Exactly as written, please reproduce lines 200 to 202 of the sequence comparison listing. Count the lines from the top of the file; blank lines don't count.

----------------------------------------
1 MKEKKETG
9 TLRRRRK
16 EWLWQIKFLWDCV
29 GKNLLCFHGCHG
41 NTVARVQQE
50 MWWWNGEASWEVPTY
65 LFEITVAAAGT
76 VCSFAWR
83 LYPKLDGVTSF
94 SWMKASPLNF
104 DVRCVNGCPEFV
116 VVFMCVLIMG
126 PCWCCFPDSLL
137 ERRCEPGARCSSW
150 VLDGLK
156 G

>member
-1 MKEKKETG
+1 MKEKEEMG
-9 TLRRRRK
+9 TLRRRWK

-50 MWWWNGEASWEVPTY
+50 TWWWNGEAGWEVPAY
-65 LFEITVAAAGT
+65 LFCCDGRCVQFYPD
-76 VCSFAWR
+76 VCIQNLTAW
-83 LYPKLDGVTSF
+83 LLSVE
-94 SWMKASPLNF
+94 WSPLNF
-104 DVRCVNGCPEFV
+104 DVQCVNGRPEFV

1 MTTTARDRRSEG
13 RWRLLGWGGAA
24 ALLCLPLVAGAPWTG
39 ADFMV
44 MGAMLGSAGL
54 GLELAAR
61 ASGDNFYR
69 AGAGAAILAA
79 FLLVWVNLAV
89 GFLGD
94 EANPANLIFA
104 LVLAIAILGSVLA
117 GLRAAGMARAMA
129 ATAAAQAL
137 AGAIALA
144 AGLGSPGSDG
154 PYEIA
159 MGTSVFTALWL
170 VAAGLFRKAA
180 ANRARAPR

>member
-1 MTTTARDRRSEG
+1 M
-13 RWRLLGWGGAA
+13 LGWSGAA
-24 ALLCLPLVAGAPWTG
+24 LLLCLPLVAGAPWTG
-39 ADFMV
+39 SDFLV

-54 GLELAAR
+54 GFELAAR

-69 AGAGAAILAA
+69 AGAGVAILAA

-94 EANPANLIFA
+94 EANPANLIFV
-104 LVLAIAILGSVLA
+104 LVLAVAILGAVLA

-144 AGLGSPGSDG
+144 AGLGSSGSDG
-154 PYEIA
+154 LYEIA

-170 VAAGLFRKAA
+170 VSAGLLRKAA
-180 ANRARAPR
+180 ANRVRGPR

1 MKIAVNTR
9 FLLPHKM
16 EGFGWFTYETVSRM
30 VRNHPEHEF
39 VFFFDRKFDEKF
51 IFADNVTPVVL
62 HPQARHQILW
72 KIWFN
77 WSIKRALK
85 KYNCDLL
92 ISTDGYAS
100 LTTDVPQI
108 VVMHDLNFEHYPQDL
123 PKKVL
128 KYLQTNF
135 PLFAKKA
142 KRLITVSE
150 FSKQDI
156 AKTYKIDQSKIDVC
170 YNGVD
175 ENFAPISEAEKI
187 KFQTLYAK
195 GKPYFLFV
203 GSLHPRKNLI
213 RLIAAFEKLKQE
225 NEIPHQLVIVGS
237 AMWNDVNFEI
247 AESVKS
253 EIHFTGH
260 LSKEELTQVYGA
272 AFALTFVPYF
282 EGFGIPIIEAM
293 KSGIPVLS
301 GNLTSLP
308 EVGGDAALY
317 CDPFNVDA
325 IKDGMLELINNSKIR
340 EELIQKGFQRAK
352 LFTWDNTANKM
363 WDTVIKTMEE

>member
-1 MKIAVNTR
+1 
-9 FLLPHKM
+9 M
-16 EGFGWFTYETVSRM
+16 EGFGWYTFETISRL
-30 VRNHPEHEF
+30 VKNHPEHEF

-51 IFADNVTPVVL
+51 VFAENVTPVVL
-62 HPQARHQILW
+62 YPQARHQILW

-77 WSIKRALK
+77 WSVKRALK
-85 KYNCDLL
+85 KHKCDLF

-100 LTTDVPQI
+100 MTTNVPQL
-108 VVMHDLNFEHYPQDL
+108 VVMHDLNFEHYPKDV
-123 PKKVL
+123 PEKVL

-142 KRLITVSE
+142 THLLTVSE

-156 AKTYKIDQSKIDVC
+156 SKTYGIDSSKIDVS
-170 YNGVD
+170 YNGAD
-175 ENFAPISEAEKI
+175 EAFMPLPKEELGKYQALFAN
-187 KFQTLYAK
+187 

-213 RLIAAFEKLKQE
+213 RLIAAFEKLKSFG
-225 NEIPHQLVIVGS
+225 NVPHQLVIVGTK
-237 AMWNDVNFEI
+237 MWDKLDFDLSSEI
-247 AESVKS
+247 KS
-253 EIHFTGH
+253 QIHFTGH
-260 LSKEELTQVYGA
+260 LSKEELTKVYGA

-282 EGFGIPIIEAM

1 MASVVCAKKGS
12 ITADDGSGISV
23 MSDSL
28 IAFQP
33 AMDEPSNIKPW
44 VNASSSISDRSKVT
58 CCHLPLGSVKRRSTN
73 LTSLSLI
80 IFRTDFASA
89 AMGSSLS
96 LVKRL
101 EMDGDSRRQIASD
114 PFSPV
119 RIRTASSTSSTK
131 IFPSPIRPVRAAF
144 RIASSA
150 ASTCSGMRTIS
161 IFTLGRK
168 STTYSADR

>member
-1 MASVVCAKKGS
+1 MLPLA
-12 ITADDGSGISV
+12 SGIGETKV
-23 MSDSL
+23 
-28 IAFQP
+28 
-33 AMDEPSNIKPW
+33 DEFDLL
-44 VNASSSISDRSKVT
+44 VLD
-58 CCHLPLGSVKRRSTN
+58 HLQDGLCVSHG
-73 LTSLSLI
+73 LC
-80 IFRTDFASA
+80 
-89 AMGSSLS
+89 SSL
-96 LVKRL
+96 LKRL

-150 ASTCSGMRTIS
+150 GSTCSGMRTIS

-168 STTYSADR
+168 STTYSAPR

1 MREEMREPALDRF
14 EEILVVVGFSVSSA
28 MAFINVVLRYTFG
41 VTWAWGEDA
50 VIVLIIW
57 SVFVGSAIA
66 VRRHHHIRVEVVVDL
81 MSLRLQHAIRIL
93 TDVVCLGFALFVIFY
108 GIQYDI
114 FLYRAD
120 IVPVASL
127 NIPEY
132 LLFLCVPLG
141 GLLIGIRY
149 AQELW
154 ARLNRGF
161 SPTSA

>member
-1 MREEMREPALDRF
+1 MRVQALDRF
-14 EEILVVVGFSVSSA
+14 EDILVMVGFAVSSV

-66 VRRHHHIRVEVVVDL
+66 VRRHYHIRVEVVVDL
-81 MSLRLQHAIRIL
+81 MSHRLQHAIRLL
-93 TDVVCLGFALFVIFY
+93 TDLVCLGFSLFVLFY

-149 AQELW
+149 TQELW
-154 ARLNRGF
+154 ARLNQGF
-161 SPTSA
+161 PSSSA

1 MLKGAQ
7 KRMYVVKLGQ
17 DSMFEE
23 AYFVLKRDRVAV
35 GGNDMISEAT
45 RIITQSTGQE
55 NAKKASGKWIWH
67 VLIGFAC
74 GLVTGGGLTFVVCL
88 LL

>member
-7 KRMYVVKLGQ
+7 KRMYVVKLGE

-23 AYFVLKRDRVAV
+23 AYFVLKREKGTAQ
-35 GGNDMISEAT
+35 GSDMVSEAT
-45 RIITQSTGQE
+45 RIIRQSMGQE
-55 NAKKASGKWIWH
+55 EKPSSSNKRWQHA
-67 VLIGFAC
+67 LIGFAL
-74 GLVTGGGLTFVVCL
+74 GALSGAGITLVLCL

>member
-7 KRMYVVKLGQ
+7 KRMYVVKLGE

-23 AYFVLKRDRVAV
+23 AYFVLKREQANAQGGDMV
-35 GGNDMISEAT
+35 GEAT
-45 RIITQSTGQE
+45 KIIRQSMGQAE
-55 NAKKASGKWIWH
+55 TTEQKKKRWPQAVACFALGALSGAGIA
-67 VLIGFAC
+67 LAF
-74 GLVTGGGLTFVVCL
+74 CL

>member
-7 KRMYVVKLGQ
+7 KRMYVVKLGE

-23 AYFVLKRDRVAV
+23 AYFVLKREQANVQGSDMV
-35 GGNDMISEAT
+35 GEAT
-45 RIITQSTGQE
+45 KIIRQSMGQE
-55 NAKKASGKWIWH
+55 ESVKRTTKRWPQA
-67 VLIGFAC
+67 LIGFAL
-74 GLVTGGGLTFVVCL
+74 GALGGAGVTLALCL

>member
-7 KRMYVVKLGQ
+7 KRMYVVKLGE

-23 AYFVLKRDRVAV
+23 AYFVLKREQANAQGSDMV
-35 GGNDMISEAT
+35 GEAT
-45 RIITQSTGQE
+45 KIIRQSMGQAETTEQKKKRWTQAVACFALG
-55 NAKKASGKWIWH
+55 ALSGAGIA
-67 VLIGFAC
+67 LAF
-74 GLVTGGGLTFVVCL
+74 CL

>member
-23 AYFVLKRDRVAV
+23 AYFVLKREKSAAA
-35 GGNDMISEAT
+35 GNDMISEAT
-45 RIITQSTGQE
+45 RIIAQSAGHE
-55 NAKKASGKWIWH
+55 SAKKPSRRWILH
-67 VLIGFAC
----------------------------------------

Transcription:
+73 LC
-80 IFRTDFASA
+80 